Okay, here's another case for you,
I learned to knit as a child and picked it back up in highschool. Now I own a knitting shop. I had never crocheted once in my life till about a year ago... now I teach crochet! It was more difficult to learn than knitting, but quite possible. I think the fact that I knit continental helped when learning to crochet since both hold yarn in the left hand.
I also think there are just some things that look better in crochet... or hairpin lace!

PuppyMomma

Um, maybe I missed it, but what are Spirit Fingers?

Wendy

Looks like this, but you wiggle them up over your head while doing a jazzy jig:

http://www.supereggplant.com/archives/000433.html

tightwadtourist

You can definitely learn both.
My great grandmother taught me to crochet when I was about 7 and I've been doing it off and on ever since (almost 23 years). I just taught myself to knit last fall (with the help of "Knitting for Dummies"). Since then, knitting has taken over as my primary fiber craft... heck, as my primary hobby. I'm still pretty basic, but hoping to make myself a sweater soon.

Mandy

I can't resist a "me too" comment. I learned both in my mid-twenties, and I'm pretty good at both. They complement each other so well, it seems limiting to stick to one. As you said, there's a place for each. :)

Irene

I think crochet is definitely easier, but more knotty looking. Takes 20% more fiber because it's thicker. I learned when I was a kid by begging Ricky Ford's mother to teach me...and all she knew were granny squares, so my increasing skills are not the best in the world, but from following doily patterns and stuff, I remember it mostly as "crochet two right here in this space where one was" or "crochet an extra one right here along this edge thingie so when you turn, you'll have an extra on the next row".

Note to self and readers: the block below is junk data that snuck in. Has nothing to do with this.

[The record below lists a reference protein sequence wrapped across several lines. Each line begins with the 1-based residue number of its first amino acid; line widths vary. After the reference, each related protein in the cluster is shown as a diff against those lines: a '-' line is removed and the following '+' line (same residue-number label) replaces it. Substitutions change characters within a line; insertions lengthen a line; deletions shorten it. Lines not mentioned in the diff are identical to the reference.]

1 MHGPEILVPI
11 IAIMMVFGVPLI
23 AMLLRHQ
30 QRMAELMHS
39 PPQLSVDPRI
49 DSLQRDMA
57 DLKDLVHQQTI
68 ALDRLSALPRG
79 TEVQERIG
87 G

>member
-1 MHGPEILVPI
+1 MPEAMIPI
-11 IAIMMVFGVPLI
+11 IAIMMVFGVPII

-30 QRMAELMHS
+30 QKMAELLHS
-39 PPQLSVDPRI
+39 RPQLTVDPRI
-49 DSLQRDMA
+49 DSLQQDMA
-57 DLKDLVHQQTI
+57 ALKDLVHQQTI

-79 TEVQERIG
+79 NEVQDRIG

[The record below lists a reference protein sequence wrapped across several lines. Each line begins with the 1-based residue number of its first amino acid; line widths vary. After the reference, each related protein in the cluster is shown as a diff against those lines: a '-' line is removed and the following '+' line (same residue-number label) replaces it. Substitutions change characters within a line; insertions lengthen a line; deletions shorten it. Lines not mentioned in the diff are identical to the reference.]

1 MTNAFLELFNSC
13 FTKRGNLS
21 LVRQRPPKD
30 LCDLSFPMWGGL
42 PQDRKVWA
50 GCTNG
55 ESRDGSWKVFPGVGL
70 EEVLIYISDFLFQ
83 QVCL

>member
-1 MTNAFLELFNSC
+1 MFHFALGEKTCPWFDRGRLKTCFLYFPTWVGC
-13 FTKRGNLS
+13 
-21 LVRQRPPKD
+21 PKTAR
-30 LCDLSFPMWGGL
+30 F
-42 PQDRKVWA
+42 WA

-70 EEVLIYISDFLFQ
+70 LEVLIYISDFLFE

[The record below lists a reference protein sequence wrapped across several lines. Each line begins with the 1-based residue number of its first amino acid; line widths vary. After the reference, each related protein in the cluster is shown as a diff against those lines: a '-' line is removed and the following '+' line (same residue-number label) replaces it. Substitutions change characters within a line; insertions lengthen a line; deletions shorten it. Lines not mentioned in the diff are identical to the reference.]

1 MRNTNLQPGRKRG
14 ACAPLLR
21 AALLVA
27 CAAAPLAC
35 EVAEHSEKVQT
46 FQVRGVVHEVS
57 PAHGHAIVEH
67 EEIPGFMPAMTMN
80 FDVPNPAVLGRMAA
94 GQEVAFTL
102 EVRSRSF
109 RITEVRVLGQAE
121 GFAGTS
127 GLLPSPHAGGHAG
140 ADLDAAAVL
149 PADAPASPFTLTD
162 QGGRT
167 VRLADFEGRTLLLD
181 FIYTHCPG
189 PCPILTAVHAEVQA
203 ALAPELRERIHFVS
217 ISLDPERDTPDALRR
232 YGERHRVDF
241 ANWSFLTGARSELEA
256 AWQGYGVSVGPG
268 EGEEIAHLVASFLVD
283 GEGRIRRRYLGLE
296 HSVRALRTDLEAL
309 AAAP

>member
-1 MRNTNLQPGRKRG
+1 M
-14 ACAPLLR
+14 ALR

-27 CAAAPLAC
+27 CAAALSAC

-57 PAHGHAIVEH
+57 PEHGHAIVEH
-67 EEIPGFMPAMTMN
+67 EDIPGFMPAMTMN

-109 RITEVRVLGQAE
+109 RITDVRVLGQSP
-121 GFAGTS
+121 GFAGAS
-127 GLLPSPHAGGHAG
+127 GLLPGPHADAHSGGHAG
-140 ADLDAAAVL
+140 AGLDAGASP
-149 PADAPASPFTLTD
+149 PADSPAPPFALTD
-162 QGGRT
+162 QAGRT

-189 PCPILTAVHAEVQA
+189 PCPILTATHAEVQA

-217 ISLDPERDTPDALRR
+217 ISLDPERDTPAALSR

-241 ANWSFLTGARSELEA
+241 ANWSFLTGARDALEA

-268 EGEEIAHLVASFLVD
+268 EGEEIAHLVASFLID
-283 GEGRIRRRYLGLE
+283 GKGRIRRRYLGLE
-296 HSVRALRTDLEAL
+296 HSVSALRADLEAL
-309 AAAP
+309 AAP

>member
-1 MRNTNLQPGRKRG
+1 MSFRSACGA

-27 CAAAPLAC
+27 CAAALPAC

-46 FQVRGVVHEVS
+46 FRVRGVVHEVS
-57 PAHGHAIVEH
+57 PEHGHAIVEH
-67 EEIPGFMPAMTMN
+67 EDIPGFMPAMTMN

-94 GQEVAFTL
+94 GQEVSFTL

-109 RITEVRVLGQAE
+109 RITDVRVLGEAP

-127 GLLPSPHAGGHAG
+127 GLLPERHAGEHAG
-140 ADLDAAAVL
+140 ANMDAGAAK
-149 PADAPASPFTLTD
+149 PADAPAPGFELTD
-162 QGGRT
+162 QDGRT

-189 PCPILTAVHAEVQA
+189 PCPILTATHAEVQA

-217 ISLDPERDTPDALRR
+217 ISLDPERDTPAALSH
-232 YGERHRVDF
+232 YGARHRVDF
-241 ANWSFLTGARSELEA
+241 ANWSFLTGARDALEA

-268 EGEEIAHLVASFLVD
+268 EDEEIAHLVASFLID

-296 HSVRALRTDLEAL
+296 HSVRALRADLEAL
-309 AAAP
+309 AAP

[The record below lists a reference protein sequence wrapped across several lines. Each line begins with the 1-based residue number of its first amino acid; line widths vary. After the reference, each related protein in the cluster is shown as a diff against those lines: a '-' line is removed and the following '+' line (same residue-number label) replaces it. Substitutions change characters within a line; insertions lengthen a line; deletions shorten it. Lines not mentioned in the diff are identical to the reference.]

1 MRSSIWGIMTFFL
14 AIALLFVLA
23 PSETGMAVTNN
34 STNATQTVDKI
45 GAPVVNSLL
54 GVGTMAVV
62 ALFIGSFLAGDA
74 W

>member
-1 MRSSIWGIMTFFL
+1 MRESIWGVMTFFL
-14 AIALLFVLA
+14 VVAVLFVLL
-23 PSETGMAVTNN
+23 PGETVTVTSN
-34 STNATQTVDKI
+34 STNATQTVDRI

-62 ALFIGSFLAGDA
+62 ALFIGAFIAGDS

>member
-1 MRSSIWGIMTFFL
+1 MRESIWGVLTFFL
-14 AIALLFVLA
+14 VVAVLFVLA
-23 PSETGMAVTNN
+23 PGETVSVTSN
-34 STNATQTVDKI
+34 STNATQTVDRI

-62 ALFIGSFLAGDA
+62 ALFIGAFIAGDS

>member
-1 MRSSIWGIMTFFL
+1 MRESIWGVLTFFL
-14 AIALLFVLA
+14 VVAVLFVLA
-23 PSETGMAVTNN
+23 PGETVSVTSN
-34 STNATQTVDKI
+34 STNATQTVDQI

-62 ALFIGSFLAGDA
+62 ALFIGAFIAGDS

Beak

I agree with you...it is possible to do both. It's hard for folks since they require such different hand motions.

Leslie

I wanted to learn to knit as a child, but my mom only knew how to crochet, so I learned to crochet. She crocheted beautiful doilies and tucked them away in a drawer for safekeeping, never to be seen until years later, when she moved into assisted living. She asked me, would you like these? I didn't have the heart to tell her no, so now I own beautiful doilies tucked away in my closet. And I obviously did learn my heart's desire, knitting. I'd really like to hear more about the corkscrew injury...

Sarah

This one definitely is an old handcrafter's tale. My grandmother learned to crochet in her late sixties because that was the craft I was doing at the time. She crochets well, and still picks up the hook occasionally. However, since I've learned to knit, she's gotten her needles back out, and is still learning new things. I taught her magic loop, and I think she would have a blast getting online if my grandfather would stop being a fuddy-duddy about it.

Cheri

I learned how to both crochet and knit as a child. I am only a fair chrocheter and a fairly skilled knitter. Most of the crochet I use these days is as accent stuff on the knitting.

Do tell the corkscrew injury story!! These days I need a good laugh since my life seems to be falling apart. I need a good laugh and some yarn shopping therapy....

S t a c i

I learned to crochet and knit as a child, but I have a theory here. Wendy, you're a continental knitter, right? Picking up crochet and doing it well might be easier for you since you are already holding the yarn in your left hand.

Even though I can do both, holding the yarn in my LH for crocheting makes my left index finger so tired! It just wants to lay down for a nap after a while.